The goals are also confused. There is no discussion about the problems that wiki markup presents above and beyond the text that an NLP engine wants. Is an NLP engine going to understand "the boat's top speed is {{convert|32.5|kn|km/h}}"? How much effort is required to parse such text? If such text is not parsed, does the perceived benefit disappear? If one is stating the area of a lake, should the area be given in both acres and hectares using the convert template?

Measuring performance is unclear. The primary and secondary goals are mentioned, but they are not discussed in any depth. There is nothing about the proposer's qualifications and no community notification.

The proposal needs clearer goals and more substance. Glrx (talk) 21:10, 23 October 2016 (UTC)

Thanks for your input, I will take it into consideration. — Jeblad 21:42, 27 October 2016 (UTC)

From proposal:

At its widest, near [[Hamar]], the lake is {wide} wide. It is {{area} in area and its volume is estimated at {volum}; normally its surface is {altitude} above sea level, and its greatest depth is {depth}.

Insert properties (https://en.wikipedia.org/wiki/Wikipedia:Wikidata#Inserting_Wikidata_values_into_Wikipedia_articles)

At its widest, near [[Hamar]], the lake is {{#property:width|from=Q212209}} wide. It is {{#property:area|from=Q212209}} in area and its volume is estimated at {{#property:volume|from=Q212209}}; normally its surface is {{#property:elevation above sea level|from=Q212209}} above sea level, and its greatest depth is {{#property:depth|from=Q212209}}.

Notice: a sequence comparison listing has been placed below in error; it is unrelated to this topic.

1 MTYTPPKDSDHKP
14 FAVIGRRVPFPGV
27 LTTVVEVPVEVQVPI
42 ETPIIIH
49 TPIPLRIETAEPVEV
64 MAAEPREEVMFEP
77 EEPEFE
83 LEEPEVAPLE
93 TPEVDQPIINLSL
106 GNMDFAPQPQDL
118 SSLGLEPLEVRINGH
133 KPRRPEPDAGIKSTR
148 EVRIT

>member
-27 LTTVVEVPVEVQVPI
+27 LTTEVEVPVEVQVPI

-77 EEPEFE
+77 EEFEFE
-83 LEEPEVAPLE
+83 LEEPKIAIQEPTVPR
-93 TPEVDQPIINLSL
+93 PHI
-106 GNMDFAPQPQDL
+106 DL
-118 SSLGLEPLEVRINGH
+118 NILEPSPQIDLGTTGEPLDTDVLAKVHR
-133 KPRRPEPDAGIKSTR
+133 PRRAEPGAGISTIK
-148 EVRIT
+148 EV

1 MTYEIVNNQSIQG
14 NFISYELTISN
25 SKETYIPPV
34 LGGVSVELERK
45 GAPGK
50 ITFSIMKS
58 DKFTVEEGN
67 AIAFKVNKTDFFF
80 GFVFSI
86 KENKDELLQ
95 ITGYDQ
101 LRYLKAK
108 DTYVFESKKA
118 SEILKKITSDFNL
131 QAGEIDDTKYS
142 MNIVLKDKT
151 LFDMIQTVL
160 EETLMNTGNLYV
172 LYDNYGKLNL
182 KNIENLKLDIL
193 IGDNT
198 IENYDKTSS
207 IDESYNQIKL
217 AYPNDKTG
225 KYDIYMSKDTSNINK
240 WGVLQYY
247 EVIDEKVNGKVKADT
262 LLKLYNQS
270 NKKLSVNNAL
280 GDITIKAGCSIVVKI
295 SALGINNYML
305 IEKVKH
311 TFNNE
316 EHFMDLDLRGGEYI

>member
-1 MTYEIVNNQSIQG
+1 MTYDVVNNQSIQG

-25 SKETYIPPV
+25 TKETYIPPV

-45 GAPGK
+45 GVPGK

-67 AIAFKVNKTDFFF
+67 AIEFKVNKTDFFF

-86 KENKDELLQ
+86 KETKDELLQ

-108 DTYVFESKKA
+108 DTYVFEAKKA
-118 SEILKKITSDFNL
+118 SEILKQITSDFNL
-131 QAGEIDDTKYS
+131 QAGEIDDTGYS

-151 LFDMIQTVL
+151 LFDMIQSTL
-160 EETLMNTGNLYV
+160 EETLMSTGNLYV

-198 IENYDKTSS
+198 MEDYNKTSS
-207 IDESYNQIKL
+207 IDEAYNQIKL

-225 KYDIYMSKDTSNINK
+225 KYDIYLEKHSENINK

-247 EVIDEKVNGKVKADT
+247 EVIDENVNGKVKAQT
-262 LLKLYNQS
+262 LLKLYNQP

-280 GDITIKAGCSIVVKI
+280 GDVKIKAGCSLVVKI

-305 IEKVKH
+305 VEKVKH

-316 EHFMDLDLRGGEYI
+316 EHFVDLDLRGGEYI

At its widest, near Hamar, the lake is 15±1 kilometre wide. It is 369.322128 square kilometre in area and its volume is estimated at ; normally its surface is 123.2±0.1 metre above sea level, and its greatest depth is

Failed to render property depth: depth property not found.

.

Glrx (talk) 18:43, 28 October 2016 (UTC)

Thanks for your findings, which is as expected. It is an example. — Jeblad 20:11, 28 October 2016 (UTC)

Looking at the updated proposal, I would still decline. I do not see a clear proposal but rather a confused collection of ideas. At one point there's a claim about doing research. Then there's a claim that objective 1 is "mostly an engineering problem". There's a goal of taking some stated text and "updating" it to use alternative markup with syntax such as {width}. But then there's a statement that "If we instead could write something like in example 2". OK, who is writing what text? Then we get, "The actual creation of a language model and parsing of the text according to that language model is outside the scope of the experiment." At one point the proposal is talking about matching 365 or 369 to 369.4533±0.0001 km². OK, a machine sees some text with one value in it, a database has some property with a "close" value, so can the machine conclude the text is talking about that property? Then there are some complexity comments about settling on using a single hash key. For research, I'd rather see hand made estimates of the benefits of a program and a hand survey of effective techniques before any coding is done. If I take 100 WP articles at random (press the random article button), how many of them would gain a significant benefit from pulling information from a known datasource? That has significant benefit even outside of NLP. In those 100 articles, how many have significant NLP problems (say the article discusses New York City during the reign of Boss Tweed, and there's a sentence about the city's population being X; we don't want X replaced by the city's current population). The first step should be a paper feasibility study rather than a prototype; that research can investigate ways to mark and tag wikitext. For research, I need evaluation against a null hypothesis; research without measurement is nothing. For engineering, I need an effective method; build it and maybe it will work is not good practice. Glrx (talk) 20:27, 1 November 2016 (UTC)